"I think any time you come back like that in a playoff game, luck's on your side a little bit. I thought we played a good game towards the end. We'll take it, but we realize we have a lot more to give and they outplayed us. What a comeback. That's the kind of stuff you dream about when you're a kid, winning playoff games like that. You have to give credit to the Wild; they outplayed us tonight."
Stastny praised Johnson for setting up his heroics.
“It's three inches from losing the game. If that doesn't happen, that hustle out of EJ, we're not here in this moment," he said.
Wild coach Mike Yeo said he was a little puzzled that Johnson wasn't penalized for knocking the net off because Mikko Koivu was whistled for delay of game early in the second period for dislodging the Avalanche net. Colorado didn't score on the ensuing power play.
"We got called for a penalty earlier in the game on something that was sort of similar," Yeo said. "I didn't get an explanation (for Johnson's play)."
The Wild outshot the Avalanche 12-6 in the second period, when they scored three times to build a 4-2 lead.
"It's really disappointing," said Wild left wing Zach Parise, who had two assists. "We're in the driver's seat. We're in a really good position going into the third and really throughout the third we were in a good position. We made some mistakes, and it was in our net and that's the game. Our mistakes unfortunately cost us and got them back into the game."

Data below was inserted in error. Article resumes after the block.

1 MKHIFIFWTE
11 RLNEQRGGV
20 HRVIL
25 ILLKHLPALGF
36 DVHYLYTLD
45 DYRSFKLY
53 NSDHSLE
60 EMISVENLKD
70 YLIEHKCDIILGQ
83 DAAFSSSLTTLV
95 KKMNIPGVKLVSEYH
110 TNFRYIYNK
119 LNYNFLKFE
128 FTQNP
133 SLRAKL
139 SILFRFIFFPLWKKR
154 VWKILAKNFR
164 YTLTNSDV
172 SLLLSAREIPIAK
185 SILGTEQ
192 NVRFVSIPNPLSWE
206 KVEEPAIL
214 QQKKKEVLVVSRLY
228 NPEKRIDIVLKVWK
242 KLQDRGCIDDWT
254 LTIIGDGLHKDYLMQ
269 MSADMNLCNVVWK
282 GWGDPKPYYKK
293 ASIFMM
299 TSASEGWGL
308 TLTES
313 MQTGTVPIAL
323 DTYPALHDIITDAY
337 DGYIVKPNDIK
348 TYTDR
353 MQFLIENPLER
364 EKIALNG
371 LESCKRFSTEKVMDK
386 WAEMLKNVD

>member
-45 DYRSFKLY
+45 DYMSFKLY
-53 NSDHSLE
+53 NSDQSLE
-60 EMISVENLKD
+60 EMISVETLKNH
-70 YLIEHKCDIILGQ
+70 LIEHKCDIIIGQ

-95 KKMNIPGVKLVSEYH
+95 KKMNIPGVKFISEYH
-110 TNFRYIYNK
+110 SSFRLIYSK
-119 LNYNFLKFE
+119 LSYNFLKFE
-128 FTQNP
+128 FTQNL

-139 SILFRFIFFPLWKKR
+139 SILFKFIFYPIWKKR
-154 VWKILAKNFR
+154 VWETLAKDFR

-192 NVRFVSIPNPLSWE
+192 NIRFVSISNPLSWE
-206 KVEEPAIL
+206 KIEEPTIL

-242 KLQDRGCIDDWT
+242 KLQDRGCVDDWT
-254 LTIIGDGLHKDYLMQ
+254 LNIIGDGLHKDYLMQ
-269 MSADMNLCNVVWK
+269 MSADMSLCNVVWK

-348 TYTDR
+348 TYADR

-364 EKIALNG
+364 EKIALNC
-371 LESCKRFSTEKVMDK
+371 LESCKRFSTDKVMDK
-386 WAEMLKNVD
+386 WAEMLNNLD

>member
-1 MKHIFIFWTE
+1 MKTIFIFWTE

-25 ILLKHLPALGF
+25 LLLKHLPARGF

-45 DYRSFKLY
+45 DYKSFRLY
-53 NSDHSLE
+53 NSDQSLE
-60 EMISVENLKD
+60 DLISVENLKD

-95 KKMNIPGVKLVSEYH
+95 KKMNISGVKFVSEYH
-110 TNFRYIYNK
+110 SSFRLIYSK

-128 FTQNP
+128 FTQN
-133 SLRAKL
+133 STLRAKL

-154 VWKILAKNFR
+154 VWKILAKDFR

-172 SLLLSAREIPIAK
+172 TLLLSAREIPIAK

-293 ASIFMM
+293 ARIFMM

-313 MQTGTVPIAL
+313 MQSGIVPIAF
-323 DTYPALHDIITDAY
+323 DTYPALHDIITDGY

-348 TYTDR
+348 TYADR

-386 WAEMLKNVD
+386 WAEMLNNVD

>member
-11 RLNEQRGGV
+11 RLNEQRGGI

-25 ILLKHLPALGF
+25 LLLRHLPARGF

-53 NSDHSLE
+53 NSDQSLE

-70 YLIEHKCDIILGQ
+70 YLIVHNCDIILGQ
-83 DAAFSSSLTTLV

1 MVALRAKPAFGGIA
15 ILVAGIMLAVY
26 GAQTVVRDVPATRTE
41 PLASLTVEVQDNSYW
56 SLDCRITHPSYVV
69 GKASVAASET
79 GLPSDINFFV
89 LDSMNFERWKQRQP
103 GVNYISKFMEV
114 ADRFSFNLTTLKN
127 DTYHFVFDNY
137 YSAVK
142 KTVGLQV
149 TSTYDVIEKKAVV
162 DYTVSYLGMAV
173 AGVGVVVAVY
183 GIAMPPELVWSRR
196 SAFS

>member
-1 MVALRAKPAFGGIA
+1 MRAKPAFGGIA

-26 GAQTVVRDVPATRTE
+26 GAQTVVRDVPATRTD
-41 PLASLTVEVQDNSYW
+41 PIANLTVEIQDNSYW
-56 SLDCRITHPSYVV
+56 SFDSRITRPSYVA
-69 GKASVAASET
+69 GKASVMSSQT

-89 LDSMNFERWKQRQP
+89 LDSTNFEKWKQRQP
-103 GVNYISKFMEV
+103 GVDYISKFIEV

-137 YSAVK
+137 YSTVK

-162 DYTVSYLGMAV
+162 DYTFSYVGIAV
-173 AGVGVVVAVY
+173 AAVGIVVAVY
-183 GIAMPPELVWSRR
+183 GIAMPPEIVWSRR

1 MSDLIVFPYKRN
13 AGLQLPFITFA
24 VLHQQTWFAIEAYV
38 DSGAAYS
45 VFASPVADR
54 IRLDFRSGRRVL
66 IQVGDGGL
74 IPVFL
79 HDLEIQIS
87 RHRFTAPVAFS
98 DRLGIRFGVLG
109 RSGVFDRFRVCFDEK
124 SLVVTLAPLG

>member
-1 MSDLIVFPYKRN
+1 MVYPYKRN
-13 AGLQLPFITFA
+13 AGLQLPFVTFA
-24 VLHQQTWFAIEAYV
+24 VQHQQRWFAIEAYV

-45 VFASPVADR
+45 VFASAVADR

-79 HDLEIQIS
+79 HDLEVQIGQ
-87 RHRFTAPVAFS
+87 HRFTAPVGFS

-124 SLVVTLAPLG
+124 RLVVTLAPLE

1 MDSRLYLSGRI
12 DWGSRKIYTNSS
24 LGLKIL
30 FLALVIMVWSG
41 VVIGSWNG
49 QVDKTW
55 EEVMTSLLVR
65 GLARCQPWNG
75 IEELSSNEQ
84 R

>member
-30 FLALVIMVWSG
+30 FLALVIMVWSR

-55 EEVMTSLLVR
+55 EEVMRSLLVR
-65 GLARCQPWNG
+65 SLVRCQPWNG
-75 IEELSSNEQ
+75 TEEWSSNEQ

Yeo called the outcome "clearly a disappointment" and said his team didn't play with enough aggression after the Avalanche pulled with 4-3 on a Jamie McGinn goal at 7:13 of the third period.
"We're all disappointed," he said. "Normally, we're a team that plays with a little more confidence in those situations. Not that we weren't confident, but we weren't aggressive enough. I know we can be a lot better."
Wild defenseman Ryan Suter broke a 1-1 tie at 11:05 of the second period on a power-play goal when he moved in from the blue line and put a screen shot past Varlamov, who made 29 saves.
Minnesota was 1-for-2 with the man advantage.
The Avalanche responded to make it 2-2 when O'Reilly scored during a 4-on-4 situation, one of the few times Colorado was able to use its speed. Barrie brought the puck up from his end and passed to MacKinnon above the left circle. MacKinnon slipped the puck to O'Reilly, who hammered the puck by Bryzgalov with a shot from above the left hash marks.
Minnesota countered with goals from Haula and Brodziak that came 2:04 apart.
Haula took a pass from Jonas Brodin and cut inside Colorado's Brad Malone on the left side. He moved to the front of the net and slid the puck between Varlamov's pads at 16:08.
Brodziak scored from the slot with 1:48 left in the second after taking a pass from Matt Cooke along the end boards after Nino Niederreiter beat Avalanche defenseman Jan Hejda to the puck. Hejda checked Niederreiter as Johnson followed the play. But Cooke gained possession and passed to a wide-open Brodziak, who fired a shot by Varlamov's right shoulder.
The Avalanche struck first on a goal by Landeskog at 13:14 of the opening period, but the Wild tied it 1-1 at 15:20 when rookie Charlie Coyle swept the puck by Varlamov from the bottom of the right circle.
Bryzgalov made 26 saves.
Colorado was 0-for-4 on the power play. Minnesota killed off all 11 Colorado power plays in five regular-season games between the teams, four of which the Avalanche won.